Corey Feldman as Edgar Frog
Tanit Phoenix as Gwen Lieber
Jamison Newlander as Alan Frog
Sean Cameron Michael as Ira Pinkus
Casey B. Dolan as Zoe
Joe Vaz as Claus
Matthew Dylan Roberts as Blake
Seb Castang as DJ X
Porteus Xandau Steenkamp as Johnny Trash
Felix Mosse as Peter
Directed by Dario Piana
Charisma Carpenter Hosts The Art Of Seduction: Vampire Lore
Dolby Surround 5.1 Sound
Spanish and French Subtitles
Running Time: 81 Minutes
The following is the official description of the film:
“As the lost boys and girls of San Cazador prepare to party under the Blood Moon, an alpha vampire conspires to turn these unsuspecting ravers into an army of undead. The only thing that stands between him and the annihilation of the entire human race is the infamous vampire fighting Frog Brothers. Armed with double-barrel holy water balloon launchers and multi-arrow crossbows, Edgar (Corey Feldman) and Alan Frog (Jamison Newlander) join forces to kick some blood-sucker butt in this latest high-energy, action packed adventure in the Lost Boys franchise.”
“Lost Boys: The Thirst” is rated R for strong/bloody violence, sexuality/nudity, language and some drug content.
As far as straight to video sequels go, “Lost Boys: The Thirst” does a lot of things right. First of all, it focuses on the comedic vampire killer Edgar Frog and his adventures rather than simply rehashing the plot of “The Lost Boys” again. That was one of the mistakes of “Lost Boys: The Tribe,” the other straight to video sequel in this series. You have an over-the-top character that’s into comic books and vampire killing. Talk about playing to your target audience. The comedy that goes with Edgar’s gruff character keeps things light much like the first film.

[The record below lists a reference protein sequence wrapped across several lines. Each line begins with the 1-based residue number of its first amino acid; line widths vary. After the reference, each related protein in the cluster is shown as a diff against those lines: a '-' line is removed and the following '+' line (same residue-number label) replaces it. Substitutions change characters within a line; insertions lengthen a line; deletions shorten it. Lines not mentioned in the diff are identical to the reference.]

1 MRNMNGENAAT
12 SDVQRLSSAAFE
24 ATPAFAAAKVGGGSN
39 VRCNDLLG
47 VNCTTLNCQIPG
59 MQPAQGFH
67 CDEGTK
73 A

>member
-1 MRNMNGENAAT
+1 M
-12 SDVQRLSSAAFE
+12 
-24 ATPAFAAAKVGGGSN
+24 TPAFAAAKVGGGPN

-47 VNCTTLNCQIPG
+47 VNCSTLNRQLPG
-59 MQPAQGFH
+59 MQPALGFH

“Lost Boys: The Thirst” also takes vampires back to their horror roots. There are no sparkles or romance here. These are bloodthirsty monsters. This will definitely please horror fans.
This sequel also attempts to expand on the universe somewhat. We discover that Edgar’s love interest Gwen Lieber has a secret history. We see a bit of background on the vampires from 1000 years ago. We are also introduced to a reality TV show animal hunter that joins in the vampire hunt and pushes all of Edgar’s buttons. The result is a broadened world that offers some interesting sequel potential.
That being said, “Lost Boys: The Thirst” does a lot wrong, too. It borrows a bit too much from the “Blade” movies. From the weapons to the clubbing vampires to the ‘turn to ashes when they die’ effect, it passed on the opportunity to break new ground and just copied “Blade” where convenient.
And while the promos advertise this as a “Frog Brothers” movie, Alan Frog is barely in it. They missed the opportunity to explore the sibling rivalry and other aspects of their relationship that change in the course of the story. Anyone wanting to see Frog Brother action will just have to settle for one of them.
Finally, the plot is pretty basic. By the time it does get around to some twists and turns at the end, you’re just kind of bored with the story. It followed the standard formula of vampires causing problems, the heroes hunting the vampires, and the heroes ultimately killing the vampires. It’s a lot to ask from a straight to video movie, but I would have liked to have seen more.
If you’re a fan of “The Lost Boys” or the Frog Brothers, then this is a movie you’re going to want to check out. If you’re just a casual vampire fan, I suggest you re-watch the original “The Lost Boys,” “Blade,” or “Interview with the Vampire.”
The bonus features are quite slim on this DVD. Charisma Carpenter (who isn’t even in the movie) hosts a special where vampire experts pontificate on the sexual appeal of vampires. There are a few behind the scenes shots from this movie and interviews with the cast and crew, but not much. If you want to learn about the making of the movie, you’ll probably need to check out the Blu-ray edition.